Uganda and other countries have of recent seen a surge of plant diseases caused by vectors, including the fall army worm.
KAMPALA - Ugandan scientists tackling various diseases affecting crops have been told to handle crop diseases so that farmers improve their livehood.
Dr. Yona Baguma, the deputy director general of the National Agricultural Research Organization (NARO), made the call in Kampala at the launch of CONNECTED, a community network for vector-borne plant viruses.
"It is one thing to have a project and it is another to deliver. I want results, I want to see impact on the African people," he said.
Baguma highlighted a myriad of problems that had to be solved, including low scientist base, climate change, low mechanisation and a virus-like white fly that transmits cassava brown steak disease.
"These present a big burden to the sector."
CONNECTED, a UK government-funded research programme looks at tackling plant diseases caused by vectors. Through a network, members will apply for grants ranging from between £30,000 and £90,000 for research.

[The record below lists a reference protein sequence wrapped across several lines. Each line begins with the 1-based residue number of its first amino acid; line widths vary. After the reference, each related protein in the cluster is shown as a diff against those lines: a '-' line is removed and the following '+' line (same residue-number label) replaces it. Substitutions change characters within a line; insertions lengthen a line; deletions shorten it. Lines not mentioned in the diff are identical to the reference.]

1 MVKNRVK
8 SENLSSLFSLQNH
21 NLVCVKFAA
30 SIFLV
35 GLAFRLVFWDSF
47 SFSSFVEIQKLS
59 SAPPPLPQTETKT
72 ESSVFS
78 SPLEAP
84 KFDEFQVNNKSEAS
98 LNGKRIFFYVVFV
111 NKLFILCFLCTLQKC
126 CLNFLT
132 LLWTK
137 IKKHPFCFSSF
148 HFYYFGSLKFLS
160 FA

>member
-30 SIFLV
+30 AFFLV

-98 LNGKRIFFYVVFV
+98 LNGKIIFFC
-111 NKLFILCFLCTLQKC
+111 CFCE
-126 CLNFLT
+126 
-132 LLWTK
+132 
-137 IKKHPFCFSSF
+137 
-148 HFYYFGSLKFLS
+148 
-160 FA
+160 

Explaining the aim of CONNECTED, Prof. Neil Boonham, connected network co-director at the University of Newcastle, said such collaboration provided the UK with the opportunity to play a leading role in tackling some of the problems facing the developing world.
He said they would take a multidisciplinary approach involving social scientists and policy makers to tackle vector-borne disease.
Uganda and other countries have of recent seen a surge of plant diseases caused by vectors, including the fall armyworm and necrosis ravaging maize fields.
The British are channeling the £1.5m through the University of Bristol and University of Newcastle University.
Neil revealed that researchers interested in funding should visit the organisation's website to apply. However, he highlighted the requirement of having a British scientist onboard as a core requirement.
He said outcomes would be shared among the members. The project has funding for training, such as on grant proposal and research awards.